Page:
Thus, the summative assessment for this module consists of:

  • One in-semester test (50 minutes), worth 20% of the module mark, corresponding to Learning Outcomes 1 and 4

  • A synoptic examination (2 hours), worth 80% of the module mark, corresponding to Learning Outcomes 1, 2, 3 and 4.

Formative assessment
There are two formative unassessed courseworks over an 11 week period, designed to consolidate student learning. 

Students will receive individual written feedback on both the formative unassessed courseworks and the in-semester test. The feedback is timed such that feedback from the first coursework will assist students with preparation for the in-semester test. The feedback from both courseworks and the in-semester test will assist students with preparation for the synoptic examination. Students also receive verbal and written feedback in tutorials and office hours, with tutorials taking place after each of the unassessed courseworks, and before and after the in-semester test.

Module aims

  • Introduce students to the geometry of manifolds of dimension greater than two, with the added feature of a metric on the manifold.
  • Introduce students to the concepts of a covariant derivative and connection and their implications.
  • Examine these concepts in the setting of examples such as spheres, hyperbolic manifolds, and some low-dimensional Lie groups.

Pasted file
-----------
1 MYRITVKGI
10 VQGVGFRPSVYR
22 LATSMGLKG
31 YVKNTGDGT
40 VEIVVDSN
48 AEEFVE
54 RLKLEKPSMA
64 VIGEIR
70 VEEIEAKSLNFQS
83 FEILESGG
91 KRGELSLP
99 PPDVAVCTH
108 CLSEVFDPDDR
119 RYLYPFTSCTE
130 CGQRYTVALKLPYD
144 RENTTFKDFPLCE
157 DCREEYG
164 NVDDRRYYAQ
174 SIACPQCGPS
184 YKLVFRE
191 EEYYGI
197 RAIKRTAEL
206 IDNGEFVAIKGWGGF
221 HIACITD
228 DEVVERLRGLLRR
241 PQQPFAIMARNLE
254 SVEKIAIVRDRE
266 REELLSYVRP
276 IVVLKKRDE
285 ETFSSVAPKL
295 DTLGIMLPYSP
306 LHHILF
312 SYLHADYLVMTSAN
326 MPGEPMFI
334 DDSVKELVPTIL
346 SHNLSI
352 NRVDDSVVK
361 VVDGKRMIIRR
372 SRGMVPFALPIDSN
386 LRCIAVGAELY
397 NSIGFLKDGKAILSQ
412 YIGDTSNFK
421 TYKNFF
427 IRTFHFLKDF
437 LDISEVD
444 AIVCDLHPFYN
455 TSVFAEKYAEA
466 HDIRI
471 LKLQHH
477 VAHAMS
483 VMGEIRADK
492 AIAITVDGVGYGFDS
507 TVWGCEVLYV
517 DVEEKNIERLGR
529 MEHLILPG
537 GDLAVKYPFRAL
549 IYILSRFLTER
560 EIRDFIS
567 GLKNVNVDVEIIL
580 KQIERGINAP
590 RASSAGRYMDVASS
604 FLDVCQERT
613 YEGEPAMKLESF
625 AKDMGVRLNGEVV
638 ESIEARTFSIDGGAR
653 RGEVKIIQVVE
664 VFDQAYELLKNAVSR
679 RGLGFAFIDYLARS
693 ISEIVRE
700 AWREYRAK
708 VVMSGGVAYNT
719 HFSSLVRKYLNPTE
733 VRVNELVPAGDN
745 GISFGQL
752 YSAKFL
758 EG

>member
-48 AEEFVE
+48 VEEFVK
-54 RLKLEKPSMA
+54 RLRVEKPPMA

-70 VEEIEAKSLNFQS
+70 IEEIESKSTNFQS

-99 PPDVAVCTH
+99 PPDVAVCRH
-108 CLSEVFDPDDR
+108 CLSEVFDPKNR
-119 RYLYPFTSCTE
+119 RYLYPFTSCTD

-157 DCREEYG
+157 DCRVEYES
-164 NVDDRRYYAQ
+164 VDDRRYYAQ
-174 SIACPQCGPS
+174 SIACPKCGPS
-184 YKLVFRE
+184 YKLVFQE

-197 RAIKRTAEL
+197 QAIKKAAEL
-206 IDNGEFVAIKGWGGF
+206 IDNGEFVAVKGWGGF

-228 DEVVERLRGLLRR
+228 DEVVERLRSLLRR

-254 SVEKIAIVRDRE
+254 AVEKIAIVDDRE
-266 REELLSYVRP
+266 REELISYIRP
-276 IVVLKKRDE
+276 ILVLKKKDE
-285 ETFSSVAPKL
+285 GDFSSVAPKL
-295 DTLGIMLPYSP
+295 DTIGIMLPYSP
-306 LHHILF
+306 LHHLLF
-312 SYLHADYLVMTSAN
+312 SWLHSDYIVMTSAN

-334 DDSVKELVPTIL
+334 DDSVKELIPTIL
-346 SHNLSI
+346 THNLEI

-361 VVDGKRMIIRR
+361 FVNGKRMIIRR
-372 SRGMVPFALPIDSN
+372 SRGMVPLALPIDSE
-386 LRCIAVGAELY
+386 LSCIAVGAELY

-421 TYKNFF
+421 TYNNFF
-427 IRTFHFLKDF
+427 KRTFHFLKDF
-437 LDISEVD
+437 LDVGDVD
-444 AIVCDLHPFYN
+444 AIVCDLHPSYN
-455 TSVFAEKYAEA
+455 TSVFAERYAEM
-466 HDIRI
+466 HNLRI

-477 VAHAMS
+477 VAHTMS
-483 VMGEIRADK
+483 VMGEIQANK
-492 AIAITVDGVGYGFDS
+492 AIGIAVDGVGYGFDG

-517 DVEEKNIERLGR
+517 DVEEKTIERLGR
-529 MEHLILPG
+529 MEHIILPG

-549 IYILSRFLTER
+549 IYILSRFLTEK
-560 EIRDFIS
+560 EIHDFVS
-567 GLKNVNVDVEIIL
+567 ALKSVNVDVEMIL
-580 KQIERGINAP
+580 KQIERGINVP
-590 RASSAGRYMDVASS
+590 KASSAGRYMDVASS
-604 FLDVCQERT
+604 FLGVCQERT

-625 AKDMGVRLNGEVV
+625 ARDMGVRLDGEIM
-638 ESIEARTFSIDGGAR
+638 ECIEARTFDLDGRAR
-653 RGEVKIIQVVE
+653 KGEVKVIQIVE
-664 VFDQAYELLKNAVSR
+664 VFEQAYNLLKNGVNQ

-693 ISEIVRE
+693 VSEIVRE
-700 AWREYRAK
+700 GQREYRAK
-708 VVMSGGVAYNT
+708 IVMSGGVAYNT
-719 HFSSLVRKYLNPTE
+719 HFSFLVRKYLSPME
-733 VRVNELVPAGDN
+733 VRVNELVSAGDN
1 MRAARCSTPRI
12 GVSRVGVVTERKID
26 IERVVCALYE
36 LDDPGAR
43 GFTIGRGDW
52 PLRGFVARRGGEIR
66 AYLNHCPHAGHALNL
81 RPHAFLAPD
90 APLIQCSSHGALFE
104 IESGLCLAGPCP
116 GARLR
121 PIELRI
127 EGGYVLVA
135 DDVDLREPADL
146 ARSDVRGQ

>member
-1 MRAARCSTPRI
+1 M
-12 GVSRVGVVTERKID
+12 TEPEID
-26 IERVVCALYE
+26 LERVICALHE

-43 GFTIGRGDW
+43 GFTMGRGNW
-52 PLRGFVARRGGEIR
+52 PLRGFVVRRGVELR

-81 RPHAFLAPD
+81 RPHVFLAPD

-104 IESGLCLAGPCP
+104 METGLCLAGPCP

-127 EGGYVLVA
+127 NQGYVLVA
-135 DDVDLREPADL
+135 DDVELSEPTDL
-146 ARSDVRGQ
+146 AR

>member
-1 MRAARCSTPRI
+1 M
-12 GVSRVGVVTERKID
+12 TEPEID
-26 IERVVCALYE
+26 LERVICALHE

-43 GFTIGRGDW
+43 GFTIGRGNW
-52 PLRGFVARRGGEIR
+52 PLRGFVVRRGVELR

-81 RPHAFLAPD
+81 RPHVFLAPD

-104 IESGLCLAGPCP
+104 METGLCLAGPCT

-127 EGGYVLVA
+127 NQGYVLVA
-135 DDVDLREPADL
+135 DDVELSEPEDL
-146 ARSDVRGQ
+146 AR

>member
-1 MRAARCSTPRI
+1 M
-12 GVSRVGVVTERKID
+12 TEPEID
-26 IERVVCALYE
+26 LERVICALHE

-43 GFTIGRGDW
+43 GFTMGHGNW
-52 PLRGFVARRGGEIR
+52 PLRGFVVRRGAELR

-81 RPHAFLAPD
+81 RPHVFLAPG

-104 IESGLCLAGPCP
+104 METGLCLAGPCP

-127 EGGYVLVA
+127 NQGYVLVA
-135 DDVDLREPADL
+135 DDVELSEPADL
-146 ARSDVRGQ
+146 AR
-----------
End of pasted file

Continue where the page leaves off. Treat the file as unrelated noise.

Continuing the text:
• Help students to study geometric techniques such as stereographic projection and curvature of manifolds using appropriate Python packages.

Learning outcomes

Attributes Developed
001 Students will understand introductory key properties of Riemannian geometry such as the concept of a manifold and key properties of vector fields. KC
002 Students will understand more advanced concepts of Riemannian geometry, building on Learning Outcome 1, such as the use of a metric, the definition of a covariant derivative and its relation to a connection, isometries, geodesics, parallel transport and curvature. KC
003 Students will utilize key techniques, such as the Einstein summation convention, and both co-ordinate independent and component based calculations, to develop their understanding of the above theory. KCP
004 Students will have a clear idea of how to implement the module theory and techniques in appropriate examples. KCP
005 Students will develop digital capabilities through the utilization of Python code. KCPT

Attributes Developed

C - Cognitive/analytical

K - Subject knowledge

T - Transferable skills

P - Professional/Practical skills

Methods of Teaching / Learning

The learning and teaching strategy is designed to: